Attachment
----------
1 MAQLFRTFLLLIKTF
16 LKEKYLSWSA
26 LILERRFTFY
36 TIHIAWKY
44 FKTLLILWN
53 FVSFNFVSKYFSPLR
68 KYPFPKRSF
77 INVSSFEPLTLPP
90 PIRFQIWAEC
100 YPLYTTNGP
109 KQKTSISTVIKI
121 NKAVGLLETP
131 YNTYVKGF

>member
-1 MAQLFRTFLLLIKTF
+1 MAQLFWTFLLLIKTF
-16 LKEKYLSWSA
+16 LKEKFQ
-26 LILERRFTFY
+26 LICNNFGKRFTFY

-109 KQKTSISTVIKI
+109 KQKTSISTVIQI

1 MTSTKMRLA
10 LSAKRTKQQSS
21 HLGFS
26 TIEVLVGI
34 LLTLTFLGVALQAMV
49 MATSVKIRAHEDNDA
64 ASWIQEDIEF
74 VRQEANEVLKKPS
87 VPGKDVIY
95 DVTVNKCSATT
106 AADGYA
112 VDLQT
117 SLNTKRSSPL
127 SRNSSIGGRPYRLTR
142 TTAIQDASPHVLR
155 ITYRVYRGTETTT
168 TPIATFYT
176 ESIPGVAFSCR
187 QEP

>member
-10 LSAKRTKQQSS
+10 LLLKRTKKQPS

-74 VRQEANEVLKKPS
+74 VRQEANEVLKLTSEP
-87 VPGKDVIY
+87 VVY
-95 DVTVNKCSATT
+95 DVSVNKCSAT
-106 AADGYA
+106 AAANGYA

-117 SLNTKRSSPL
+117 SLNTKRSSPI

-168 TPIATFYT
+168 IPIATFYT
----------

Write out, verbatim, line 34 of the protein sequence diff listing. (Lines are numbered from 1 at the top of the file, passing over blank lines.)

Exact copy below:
112 VDLQT